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While most of the world can’t travel across borders just yet, we can certainly shop across them. Data shows that almost 24% of e-commerce purchases in Europe are international. As we all begin to emerge from worldwide lockdowns and social distancing, the upward trend in e-commerce growth shows no sign of recoiling to pre-pandemic levels, or even slowing down. In fact, it is predicted that the global e-commerce market will reach US$6.07 trillion in 2024, growing at a compound annual growth rate (CAGR) of 11.34%.
With e-commerce records being shattered, new markets emerging, and established markets reaching new milestones, the big questions are: What markets do companies need to be planning to enter or expand? How has the proliferation of local payment methods facilitated cross-border e-commerce, enabling brands to succeed in new markets?
1. The United Kingdom
No other country in or around Europe has embraced online shopping more fully than the UK. Despite the recent withdrawal from the European Union (EU), the UK’s e-commerce market, currently the third-largest in the world, is predicted to be worth £264 billion by 2024, a 37% increase on 2020.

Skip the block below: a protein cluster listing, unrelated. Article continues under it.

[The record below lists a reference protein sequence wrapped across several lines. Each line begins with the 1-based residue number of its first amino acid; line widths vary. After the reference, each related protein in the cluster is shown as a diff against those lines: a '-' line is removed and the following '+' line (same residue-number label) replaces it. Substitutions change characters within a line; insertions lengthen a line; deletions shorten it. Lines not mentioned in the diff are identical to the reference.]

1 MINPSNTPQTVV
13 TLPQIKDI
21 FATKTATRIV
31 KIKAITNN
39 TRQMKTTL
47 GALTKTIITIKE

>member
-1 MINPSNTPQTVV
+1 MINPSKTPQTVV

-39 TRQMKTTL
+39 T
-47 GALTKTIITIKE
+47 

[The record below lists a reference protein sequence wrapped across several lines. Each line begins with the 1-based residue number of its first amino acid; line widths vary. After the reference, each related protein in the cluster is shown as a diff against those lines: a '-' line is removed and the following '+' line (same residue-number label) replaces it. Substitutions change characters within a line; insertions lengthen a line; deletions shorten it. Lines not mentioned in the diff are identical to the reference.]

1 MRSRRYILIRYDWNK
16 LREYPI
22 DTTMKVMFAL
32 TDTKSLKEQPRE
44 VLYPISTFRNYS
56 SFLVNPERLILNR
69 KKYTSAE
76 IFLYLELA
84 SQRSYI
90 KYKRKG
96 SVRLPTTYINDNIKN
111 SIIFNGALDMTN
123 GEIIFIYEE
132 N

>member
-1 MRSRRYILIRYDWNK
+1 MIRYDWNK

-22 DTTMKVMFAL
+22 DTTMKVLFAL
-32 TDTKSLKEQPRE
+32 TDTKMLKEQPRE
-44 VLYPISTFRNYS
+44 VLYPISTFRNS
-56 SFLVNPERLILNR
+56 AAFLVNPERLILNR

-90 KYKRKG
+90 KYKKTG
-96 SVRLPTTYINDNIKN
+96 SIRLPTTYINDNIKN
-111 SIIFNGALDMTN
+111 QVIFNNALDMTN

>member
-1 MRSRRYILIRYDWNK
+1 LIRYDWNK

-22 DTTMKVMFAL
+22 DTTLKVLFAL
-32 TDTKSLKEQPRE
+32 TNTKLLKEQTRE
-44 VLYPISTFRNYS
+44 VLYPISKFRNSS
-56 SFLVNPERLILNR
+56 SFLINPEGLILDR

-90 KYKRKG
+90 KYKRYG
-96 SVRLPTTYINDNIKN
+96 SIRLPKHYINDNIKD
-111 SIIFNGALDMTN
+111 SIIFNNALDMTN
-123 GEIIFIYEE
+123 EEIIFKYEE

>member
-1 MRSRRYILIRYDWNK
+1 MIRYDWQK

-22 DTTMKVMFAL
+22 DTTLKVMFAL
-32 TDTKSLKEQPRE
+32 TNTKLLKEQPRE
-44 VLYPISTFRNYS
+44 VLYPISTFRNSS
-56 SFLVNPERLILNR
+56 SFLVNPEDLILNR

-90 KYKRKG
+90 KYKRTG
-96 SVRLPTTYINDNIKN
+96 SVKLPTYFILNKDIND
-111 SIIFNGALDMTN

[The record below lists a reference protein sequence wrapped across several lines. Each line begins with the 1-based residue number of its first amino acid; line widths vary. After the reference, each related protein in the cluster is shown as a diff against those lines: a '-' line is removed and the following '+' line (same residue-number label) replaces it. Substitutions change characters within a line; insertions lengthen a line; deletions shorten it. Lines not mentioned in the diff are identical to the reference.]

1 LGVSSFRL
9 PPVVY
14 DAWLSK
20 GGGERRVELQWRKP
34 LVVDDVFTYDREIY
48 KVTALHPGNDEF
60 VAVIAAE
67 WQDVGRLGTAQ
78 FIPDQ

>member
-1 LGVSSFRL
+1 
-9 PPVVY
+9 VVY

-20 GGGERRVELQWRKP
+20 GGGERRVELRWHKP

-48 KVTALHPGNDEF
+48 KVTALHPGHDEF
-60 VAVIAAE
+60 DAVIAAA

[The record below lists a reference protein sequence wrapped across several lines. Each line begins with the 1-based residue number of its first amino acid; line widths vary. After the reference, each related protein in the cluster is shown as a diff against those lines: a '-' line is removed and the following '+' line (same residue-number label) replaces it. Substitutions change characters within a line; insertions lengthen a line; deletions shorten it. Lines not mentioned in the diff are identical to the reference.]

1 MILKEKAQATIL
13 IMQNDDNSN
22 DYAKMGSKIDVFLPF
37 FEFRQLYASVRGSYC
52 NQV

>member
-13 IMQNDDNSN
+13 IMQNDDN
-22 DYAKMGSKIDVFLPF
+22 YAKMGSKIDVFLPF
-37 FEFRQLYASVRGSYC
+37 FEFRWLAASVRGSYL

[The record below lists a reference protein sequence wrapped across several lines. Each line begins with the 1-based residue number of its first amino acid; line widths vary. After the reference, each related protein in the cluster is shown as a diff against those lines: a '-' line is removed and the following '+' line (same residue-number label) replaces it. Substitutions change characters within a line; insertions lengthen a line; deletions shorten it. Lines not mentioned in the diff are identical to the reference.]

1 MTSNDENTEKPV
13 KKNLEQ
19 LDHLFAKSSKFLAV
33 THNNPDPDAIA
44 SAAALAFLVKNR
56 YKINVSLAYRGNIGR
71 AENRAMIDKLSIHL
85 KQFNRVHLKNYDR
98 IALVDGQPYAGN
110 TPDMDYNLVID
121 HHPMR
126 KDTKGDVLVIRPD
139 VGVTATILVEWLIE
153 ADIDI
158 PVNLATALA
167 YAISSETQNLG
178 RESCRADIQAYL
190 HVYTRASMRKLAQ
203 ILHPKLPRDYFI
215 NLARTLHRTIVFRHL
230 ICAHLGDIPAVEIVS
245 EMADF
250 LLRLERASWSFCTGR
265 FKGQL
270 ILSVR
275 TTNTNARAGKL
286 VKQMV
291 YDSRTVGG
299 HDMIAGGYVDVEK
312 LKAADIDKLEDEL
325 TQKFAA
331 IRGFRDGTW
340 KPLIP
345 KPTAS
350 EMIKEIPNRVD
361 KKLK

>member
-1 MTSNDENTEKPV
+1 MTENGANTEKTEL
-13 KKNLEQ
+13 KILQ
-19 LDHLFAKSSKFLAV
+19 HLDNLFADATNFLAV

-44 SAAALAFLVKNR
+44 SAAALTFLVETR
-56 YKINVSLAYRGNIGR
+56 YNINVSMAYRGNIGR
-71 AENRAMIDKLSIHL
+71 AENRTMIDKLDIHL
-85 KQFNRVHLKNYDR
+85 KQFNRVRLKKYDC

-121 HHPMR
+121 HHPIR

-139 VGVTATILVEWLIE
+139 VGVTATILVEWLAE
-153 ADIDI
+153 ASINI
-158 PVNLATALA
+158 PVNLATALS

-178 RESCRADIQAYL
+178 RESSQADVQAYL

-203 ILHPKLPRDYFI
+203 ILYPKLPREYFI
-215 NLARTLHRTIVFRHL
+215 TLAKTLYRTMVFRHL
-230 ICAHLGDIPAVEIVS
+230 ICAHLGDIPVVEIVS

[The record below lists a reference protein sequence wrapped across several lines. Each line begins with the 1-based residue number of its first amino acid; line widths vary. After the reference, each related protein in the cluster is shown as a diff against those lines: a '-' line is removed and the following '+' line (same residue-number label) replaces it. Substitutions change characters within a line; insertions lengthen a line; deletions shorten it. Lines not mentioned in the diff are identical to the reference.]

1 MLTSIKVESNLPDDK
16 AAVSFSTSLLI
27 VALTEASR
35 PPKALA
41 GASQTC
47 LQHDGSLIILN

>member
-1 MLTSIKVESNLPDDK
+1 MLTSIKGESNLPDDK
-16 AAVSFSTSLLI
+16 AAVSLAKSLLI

Global consumers now expect convenient and connected, omnichannel experiences. In the UK, Buy Now, Pay Later (BNPL) schemes were the fastest-growing online payment method last year, according to a Worldpay report. Whilst it was originally considered a niche payment method, it is now a mainstream payment option with widespread adoption. In fact, such schemes are predicted to account for 10% of UK online spending by 2024. For example, the established UK favourite chain of department stores, John Lewis, recently announced that it was launching its first-ever BNPL offer online to help satisfy a surge in demand for interest-free credit.
Another trend we’re seeing emerge is that bank transfer payments are becoming increasingly popular. In the UK – typically a card-centric payments market – bank transfers have doubled in popularity over the previous three years. To anyone who knows the UK payments market, this isn’t surprising. Bank transfer payment methods offer transparency; allowing the consumer to see their balance in real-time, before they press the “buy” button.